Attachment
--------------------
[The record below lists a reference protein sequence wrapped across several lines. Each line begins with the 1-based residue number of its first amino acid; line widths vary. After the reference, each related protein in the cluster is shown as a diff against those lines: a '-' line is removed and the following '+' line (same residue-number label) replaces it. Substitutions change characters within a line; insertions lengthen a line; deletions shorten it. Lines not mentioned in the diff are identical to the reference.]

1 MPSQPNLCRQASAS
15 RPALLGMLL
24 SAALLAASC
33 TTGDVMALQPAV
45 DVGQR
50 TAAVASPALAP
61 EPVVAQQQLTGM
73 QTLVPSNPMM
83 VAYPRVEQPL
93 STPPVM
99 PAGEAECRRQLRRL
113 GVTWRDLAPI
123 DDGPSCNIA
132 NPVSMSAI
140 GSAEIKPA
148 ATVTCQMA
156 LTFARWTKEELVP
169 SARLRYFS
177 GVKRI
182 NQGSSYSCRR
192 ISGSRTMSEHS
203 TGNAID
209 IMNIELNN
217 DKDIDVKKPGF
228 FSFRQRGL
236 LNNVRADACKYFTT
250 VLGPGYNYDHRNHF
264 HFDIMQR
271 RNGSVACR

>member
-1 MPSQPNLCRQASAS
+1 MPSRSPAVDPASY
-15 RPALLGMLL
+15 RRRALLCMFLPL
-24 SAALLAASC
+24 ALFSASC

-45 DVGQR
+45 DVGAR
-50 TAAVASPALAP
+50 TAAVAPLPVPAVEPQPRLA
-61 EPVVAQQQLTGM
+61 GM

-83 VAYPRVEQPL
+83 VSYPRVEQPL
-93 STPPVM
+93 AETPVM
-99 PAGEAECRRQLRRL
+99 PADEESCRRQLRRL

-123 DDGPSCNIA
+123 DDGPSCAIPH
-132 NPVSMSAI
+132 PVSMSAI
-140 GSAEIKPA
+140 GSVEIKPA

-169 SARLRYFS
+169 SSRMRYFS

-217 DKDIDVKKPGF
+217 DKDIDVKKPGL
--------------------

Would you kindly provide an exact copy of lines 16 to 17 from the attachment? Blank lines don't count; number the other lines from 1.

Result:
140 GSAEIKPA
148 ATVTCQMA